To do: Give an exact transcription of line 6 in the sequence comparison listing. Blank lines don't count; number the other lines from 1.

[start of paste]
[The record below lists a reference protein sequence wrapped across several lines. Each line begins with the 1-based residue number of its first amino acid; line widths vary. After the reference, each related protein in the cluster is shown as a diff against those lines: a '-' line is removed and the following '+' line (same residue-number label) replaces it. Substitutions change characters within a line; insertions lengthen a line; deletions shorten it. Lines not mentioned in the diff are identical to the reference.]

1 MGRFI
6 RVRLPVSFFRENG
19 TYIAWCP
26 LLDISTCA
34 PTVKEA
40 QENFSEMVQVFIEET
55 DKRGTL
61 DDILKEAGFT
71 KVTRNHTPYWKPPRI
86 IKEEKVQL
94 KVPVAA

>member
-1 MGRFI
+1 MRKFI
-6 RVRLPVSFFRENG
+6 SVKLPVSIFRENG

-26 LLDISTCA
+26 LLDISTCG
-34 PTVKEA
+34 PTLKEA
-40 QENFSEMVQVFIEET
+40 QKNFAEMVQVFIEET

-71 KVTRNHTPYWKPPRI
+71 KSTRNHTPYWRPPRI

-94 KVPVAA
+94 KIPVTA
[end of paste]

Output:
34 PTVKEA